Emergency Management Act Infringement FAQs

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What is an Emergency Management Act (EMA) Infringement Notice?

An Emergency Management Act Infringement Notice is a modified penalty for an offence of failure to comply with a direction under section 86(1) of the Emergency Management Act 2005.

What are the Offences?

During a State of Emergency there are number of Directions issued under the Emergency Management Act.

Failure to comply with a direction under section 86(1) of the Emergency Management Act 2005. 

How much will I have to pay?

The modified penalty for an EMA Infringement is $1000.00.

What is a modified penalty?

A modified penalty is the prescribed amount that an alleged offender must pay if he or she wants the matter to be dealt with out of Court. The modified penalty is less than the prescribed penalty for the offence.

Why are Police now issuing EMA Infringements?

Legislation under the Emergency Management Act 2005 and Emergency Management Regulations 2006 now enables the Western Australia Police Force to issue an infringement as an alternative option to deal with an offence of failure to comply with a direction under section 86(1) of the Emergency Management Act 2005. Prior to this legislative amendment in April 2020, Police were limited in dealing with offenders by way of summons and arrest, for matters requiring enforcement.

This process gives alleged offenders an opportunity to deal with the matter by payment of an infringement rather than being charged with an offence and being dealt with by the Courts. An added benefit is a time saving for Police who can reinvest their time into protecting the community.

What happens if I am issued an EMA Infringement?

The investigating officer will speak with you about the incident and take your details. You will be advised that you will receive an EMA Infringement, and be served the infringement by mail or in person.

This is my first offence will I get a criminal record as a result of this EMA Infringement?

If this is your first offence and the infringement is paid in full no criminal conviction will be recorded.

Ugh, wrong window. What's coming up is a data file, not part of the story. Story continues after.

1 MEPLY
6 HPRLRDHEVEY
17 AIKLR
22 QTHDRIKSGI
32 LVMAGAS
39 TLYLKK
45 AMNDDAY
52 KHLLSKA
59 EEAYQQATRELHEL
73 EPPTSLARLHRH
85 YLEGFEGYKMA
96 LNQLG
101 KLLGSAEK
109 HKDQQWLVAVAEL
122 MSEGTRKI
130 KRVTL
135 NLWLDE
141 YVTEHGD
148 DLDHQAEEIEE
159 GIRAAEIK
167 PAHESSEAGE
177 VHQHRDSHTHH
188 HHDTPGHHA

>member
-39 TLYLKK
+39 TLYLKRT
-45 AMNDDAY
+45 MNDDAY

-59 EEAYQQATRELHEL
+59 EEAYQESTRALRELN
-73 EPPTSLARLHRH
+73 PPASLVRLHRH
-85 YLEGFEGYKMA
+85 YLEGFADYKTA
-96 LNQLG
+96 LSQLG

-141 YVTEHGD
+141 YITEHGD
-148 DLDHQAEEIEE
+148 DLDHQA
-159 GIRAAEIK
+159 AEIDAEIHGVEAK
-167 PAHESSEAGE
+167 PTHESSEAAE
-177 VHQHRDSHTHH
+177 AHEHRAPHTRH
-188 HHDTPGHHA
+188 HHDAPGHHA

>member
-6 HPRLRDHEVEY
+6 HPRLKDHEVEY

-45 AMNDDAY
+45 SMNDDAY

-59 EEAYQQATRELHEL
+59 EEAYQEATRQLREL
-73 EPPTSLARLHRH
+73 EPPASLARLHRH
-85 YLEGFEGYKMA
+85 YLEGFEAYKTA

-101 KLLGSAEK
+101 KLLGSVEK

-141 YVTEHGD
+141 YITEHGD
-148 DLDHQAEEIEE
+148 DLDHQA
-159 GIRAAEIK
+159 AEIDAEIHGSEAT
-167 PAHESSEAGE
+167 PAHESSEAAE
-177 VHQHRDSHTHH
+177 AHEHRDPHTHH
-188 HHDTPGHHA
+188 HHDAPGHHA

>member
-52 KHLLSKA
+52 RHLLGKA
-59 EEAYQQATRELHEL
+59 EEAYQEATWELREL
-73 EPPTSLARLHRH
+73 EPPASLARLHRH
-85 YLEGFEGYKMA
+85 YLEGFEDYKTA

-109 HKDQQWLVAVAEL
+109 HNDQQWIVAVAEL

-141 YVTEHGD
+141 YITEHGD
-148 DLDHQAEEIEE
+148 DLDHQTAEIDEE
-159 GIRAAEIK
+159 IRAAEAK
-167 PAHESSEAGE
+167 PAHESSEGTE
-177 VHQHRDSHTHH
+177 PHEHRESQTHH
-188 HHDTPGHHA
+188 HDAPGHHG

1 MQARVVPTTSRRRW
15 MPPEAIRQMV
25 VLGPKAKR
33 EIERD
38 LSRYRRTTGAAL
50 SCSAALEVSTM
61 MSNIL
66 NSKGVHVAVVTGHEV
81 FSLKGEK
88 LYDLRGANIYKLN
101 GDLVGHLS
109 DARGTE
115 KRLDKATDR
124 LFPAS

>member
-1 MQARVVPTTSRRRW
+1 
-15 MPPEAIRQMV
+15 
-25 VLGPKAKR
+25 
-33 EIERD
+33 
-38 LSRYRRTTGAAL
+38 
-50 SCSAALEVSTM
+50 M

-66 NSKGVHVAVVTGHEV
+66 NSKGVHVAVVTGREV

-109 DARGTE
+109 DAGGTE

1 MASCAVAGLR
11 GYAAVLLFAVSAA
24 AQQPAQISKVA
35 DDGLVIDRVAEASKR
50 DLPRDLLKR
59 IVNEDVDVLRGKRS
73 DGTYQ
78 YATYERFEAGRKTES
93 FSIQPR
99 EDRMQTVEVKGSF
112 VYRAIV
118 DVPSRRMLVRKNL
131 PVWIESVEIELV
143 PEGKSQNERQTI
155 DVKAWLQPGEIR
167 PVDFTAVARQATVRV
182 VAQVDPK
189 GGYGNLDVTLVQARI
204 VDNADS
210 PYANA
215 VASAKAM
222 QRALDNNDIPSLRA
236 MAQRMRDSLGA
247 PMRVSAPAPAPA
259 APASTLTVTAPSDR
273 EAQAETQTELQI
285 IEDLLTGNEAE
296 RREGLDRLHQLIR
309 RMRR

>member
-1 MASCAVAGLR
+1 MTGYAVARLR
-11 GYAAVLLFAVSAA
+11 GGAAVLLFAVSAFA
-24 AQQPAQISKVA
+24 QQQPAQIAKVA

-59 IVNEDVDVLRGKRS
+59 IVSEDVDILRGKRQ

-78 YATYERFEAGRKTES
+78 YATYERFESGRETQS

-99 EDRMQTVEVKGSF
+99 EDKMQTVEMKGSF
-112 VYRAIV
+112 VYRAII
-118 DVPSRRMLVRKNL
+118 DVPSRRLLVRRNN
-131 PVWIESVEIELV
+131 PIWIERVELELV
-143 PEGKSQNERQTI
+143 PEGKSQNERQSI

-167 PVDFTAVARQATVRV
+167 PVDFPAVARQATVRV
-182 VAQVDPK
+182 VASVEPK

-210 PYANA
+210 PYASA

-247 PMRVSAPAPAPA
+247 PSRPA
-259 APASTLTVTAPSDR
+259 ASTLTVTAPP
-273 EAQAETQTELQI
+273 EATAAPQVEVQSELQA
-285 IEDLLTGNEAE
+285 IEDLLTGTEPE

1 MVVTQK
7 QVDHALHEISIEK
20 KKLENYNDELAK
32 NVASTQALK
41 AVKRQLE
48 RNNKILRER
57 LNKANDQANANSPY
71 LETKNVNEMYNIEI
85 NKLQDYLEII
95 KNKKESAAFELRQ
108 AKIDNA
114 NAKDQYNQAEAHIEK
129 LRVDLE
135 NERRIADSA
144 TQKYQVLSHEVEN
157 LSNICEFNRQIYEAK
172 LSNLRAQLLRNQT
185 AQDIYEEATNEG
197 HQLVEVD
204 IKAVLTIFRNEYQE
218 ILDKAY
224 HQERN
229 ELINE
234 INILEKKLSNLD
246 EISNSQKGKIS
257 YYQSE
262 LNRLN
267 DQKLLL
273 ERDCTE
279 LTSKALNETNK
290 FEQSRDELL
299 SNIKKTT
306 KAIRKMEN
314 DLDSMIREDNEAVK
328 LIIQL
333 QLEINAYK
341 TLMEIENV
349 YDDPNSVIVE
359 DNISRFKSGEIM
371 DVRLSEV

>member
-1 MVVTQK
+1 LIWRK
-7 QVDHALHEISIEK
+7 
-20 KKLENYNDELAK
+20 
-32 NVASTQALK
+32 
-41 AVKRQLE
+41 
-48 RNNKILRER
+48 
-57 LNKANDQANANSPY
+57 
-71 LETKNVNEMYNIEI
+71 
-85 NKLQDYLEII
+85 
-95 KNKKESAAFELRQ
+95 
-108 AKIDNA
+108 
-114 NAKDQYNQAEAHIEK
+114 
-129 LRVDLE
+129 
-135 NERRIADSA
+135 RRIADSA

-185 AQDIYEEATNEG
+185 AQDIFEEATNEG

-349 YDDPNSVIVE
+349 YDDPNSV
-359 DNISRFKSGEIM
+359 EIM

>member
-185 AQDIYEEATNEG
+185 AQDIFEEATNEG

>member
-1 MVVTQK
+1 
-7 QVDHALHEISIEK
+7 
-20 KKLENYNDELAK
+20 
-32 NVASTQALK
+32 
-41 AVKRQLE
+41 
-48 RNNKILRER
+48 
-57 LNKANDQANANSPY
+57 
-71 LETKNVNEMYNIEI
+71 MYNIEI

What happens if I have a previous record for similar offences?

Depending on the circumstances of the individual breach an officer may choose to issue another infringement or alternatively prefer a charge that will be dealt with by a court.

How do I pay if I have been issued an EMA Infringement?

Payment options are listed on the infringement notice and include;

  • In Person at Australia Post
  • Online
  • By Post
  • By Telephone

What will happen if I do not pay the infringement on time?

If full payment is not received in 28 days, a Final Demand Notice will be sent to you with added costs. The Final Demand Notice must be paid within 28 days of the issue date on the notice.

If payment is not received by the due date stipulated on the Final Demand Notice, the infringement will be registered at the Fine Enforcement Registry, which carries further costs and possible suspension of your vehicle and/or drivers licence.

Your details may be published on a website; your vehicle may be immobilised or have its number plates removed; and your property may be seized and sold.

What is the additional cost?

The additional cost relates to administration and postage charges for the final demand notice. Further costs will be applied if the modified penalty remains unpaid and the infringement is referred to the Fines Enforcement Registry.

Can I make part payments?

No, Legislation dictates that payment must be made in full.

Can I seek a review of an EMA Infringement?

Yes, adjudication of the infringement may be sought by applying in writing to Infringement Management & Operations, refer to the address on the back of the infringement notice.

May I elect to go to Court and what happens if I do?

You can elect to go to Court. You should complete the Elect to Court section of the Infringement Notice and post it to Infringement Management & Operations Unit at the address contained on the form.

Can I seek Legal Advice?